Felipe Ochoa could have ordered the Pablo Escobar burrito or the large tortilla tacos named in honor of Chicago gangster Al Capone.
Instead, the 45-year-old opted for the diminutive El Chapo tacos, named after the on-and-off imprisoned head of the Sinaloa drug cartel known as "Shorty."
As Ochoa ate his little tacos, sprinkled with lemon juice, he nodded at a shrine adorned with photos of Joaquin "El Chapo" Guzman Loera and a figurine of the narco saint, Jesús Malverde.
It was all par for the course at Tacos Los Desvelados, a drug lord-themed restaurant in Maywood where the menu reads like the Drug Enforcement Administration's most wanted list.
Like Americans, Mexicans have long been fascinated by gangsters and outlaws, who have inspired a whole genre of popular music known as narco-corridos.
Years of bloodletting in Mexico from the drug wars and associated political corruption have claimed tens of thousands of lives, taking some of the luster from the underworld romance that most famously manifested itself in music, TV and movies. Enter Tacos Los Desvelados, which puts a culinary spin on the fascination with narco-culture.
"We have narco-corridos, so why not narco-tacos?" said Fabricio Ramirez, who opened the restaurant.
In Southern California, where millions trace their roots to a country being wracked by violence from the drug war, the commodification of its colorful protagonists isn't to everyone's taste. Many Mexican immigrants come from states, such as Sinaloa, Michoacan and more recently Jalisco, that have seen the tally of dead grow as drug gangs jostle for territory.
Sitting at the bus stop at 55th Street and Atlantic Boulevard, just south of the restaurant, 66-year-old Maria Medina of Nayarit, Mexico, said: "It's offensive to me. When we talk about drug traffickers we're talking about millions of people who have died."
At a nearby park, Stephanie Lopez, 40, said the concept of a drug lord-themed restaurant was misguided."They're trying to make drug cartels look cool and I don't think it's right," she said.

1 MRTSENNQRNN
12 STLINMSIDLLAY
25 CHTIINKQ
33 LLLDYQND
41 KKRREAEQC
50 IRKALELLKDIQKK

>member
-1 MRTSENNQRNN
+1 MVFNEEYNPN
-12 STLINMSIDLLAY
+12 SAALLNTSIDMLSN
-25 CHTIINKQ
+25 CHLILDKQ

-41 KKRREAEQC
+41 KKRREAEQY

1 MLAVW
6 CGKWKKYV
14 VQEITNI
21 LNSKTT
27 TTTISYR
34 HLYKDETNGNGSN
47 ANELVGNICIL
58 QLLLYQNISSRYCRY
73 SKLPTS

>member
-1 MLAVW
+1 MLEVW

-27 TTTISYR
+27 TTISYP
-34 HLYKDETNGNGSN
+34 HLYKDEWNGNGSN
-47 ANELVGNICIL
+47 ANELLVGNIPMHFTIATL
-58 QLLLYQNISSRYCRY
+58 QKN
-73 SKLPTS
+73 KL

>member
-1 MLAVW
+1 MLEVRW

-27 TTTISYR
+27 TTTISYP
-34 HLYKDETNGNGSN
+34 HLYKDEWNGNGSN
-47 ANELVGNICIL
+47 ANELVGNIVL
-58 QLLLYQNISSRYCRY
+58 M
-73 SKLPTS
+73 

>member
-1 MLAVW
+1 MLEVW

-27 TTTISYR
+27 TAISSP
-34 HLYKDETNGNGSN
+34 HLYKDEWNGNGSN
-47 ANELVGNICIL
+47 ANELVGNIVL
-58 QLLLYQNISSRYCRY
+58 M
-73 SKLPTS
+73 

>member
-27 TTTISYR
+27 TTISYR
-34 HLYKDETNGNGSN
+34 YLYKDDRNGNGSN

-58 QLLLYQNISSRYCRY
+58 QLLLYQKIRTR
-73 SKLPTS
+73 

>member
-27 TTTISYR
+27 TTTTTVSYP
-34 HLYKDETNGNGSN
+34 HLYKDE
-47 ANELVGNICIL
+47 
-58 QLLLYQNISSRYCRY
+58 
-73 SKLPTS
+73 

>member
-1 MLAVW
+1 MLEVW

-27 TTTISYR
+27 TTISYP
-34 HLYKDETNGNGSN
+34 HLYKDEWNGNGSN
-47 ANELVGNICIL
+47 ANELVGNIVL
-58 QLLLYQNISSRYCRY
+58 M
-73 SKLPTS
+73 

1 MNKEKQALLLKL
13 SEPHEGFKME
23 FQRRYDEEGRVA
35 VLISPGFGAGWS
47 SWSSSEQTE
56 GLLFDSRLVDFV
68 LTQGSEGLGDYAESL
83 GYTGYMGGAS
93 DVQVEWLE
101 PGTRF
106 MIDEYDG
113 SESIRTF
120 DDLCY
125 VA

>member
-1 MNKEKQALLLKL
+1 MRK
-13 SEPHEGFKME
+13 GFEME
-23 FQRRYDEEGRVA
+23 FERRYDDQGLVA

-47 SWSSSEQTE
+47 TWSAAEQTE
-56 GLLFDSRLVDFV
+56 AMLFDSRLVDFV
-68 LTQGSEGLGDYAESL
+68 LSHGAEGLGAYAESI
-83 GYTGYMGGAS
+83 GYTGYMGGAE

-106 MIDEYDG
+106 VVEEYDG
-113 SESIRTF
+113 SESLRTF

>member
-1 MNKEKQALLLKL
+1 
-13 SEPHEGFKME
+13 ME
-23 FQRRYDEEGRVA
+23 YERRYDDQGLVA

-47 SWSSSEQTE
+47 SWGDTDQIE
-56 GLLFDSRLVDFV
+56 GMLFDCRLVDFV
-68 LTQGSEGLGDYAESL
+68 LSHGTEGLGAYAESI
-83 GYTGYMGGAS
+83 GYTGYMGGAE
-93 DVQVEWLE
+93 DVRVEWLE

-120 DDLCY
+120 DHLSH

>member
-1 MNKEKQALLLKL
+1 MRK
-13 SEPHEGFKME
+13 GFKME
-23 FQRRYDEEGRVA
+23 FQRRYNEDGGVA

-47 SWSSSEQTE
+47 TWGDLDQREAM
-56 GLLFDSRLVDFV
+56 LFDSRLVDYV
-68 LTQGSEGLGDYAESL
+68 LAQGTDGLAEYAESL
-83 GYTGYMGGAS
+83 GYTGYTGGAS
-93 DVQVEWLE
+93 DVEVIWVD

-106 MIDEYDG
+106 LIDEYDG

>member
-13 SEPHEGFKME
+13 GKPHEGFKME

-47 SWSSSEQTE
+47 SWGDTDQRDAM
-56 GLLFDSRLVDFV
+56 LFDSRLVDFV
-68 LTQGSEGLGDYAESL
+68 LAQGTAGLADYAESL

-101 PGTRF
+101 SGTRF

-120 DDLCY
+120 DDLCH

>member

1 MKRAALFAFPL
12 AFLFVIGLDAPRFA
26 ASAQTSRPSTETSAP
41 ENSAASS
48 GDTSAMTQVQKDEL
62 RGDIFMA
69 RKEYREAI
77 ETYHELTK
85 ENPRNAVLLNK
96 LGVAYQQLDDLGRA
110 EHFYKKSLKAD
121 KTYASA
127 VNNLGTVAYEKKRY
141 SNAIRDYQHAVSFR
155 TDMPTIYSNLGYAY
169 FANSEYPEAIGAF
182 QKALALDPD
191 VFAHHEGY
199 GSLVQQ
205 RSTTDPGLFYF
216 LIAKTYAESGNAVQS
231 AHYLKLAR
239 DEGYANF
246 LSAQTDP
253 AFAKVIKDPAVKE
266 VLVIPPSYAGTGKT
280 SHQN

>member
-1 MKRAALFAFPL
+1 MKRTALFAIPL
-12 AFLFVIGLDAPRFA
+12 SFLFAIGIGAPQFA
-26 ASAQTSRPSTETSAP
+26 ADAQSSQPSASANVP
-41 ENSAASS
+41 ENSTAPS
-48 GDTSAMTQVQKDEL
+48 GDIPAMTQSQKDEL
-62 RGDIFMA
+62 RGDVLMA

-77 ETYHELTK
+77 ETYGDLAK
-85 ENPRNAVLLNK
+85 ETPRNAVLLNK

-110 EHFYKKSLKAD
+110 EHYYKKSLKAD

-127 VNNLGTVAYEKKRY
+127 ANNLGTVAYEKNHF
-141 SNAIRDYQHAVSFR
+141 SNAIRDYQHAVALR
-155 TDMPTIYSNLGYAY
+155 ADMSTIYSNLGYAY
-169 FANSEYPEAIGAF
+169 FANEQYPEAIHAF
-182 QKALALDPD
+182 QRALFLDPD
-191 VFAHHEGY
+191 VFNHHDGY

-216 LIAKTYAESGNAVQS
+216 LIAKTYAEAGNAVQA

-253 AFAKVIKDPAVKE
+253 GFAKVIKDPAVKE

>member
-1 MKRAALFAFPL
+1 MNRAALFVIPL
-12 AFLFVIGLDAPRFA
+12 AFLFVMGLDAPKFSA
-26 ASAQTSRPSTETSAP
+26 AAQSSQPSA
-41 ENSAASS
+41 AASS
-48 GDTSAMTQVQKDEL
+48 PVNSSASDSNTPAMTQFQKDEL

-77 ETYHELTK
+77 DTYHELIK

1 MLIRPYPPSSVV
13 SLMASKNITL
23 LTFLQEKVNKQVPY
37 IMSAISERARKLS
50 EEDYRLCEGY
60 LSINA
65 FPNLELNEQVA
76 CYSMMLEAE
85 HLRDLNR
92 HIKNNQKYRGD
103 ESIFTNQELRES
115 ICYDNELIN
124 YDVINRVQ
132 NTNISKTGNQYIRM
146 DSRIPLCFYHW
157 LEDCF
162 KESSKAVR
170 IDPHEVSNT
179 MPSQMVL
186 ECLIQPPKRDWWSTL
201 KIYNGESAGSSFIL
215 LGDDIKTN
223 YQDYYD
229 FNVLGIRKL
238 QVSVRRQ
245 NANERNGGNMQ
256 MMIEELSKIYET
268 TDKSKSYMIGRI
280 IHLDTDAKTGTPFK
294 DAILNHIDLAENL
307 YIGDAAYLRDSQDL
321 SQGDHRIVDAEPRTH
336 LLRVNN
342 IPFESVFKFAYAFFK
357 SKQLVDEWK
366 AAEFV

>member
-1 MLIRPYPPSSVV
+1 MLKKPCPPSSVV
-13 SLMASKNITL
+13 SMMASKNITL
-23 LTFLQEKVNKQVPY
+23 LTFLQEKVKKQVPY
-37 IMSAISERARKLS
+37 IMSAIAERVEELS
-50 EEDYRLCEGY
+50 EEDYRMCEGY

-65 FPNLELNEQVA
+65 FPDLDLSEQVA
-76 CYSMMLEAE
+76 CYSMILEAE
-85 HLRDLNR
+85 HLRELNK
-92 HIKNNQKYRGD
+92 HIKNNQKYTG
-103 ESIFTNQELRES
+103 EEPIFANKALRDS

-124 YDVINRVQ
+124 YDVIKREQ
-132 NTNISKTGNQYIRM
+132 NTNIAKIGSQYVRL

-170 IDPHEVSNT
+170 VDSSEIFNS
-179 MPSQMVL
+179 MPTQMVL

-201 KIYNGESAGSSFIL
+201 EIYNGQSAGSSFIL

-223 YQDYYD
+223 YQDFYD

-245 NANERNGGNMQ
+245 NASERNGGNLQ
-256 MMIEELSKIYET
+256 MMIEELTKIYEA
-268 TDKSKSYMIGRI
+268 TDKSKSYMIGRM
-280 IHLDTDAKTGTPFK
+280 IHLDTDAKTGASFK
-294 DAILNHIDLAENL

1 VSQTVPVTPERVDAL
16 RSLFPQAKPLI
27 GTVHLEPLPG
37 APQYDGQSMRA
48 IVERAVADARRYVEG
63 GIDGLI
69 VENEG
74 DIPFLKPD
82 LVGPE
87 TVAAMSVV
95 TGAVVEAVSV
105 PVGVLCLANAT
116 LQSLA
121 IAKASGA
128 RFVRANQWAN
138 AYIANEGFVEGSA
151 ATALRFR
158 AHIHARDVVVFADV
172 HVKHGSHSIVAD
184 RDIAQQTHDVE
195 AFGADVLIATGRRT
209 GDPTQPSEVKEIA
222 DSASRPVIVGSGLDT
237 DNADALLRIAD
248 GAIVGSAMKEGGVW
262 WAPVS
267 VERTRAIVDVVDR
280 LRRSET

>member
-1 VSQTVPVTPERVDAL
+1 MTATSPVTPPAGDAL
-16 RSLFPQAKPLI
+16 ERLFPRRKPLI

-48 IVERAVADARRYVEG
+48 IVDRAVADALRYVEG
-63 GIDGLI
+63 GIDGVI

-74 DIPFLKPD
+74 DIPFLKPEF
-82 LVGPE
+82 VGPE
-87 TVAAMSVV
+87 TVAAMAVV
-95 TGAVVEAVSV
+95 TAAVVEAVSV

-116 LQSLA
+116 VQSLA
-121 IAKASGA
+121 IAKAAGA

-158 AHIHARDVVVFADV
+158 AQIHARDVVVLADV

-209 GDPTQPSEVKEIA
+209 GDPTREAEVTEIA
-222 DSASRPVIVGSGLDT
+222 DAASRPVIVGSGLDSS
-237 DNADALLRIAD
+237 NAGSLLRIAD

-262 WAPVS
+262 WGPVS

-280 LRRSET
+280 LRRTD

Wedged between a doughnut shop and a tax preparation business, the restaurant's chalk menu includes the burrito named after Colombian drug boss Pablo Escobar and nachos named after Ignacio Coronel "Nacho" Villarreal, one of four leaders of the Sinaloa cartel. There's also a quesadilla named after Sandra "The Queen of the Pacific" Beltrán, an ex-beauty queen once accused of having ties to the cartel.
"It was weird to see the tables, the décor and how the food had been named after narco-traficantes," said Maywood Councilman Eduard De La Riva. "It's geared more toward the younger generation that grew up with these figures in the news. You have telenovelas, movies, TV shows. One of the most popular shows on Netflix is 'Narcos.' And there's nonstop coverage of 'El Chapo' and his escapades."
De La Riva, 38, said he preferred that the restaurant had named its dishes after reputable "historical and cultural Mexican figures." But he enjoyed the Nachos Coronel.
Drug lords, gangsters and outlaws have long inspired classic movies such as "The Godfather," "Goodfellas" and "The Departed," as well as the decor of restaurants that play on the exploits of real and fictional criminals. The story of Edgar "La Barbie" Valdez Villarreal, a U.S.-born Texas high school football player turned Mexican drug cartel leader, will be turned into a movie starring "Sons of Anarchy" star Charlie Hunnam.
"When you call a pizza chain Goodfellas, it doesn't mean you're advocating mafia rule," said Robert Thompson, who teaches pop culture at Syracuse University. "It means you're referring to a large and compelling ... almost mythology that includes the great narratives of the mafia and organized crime."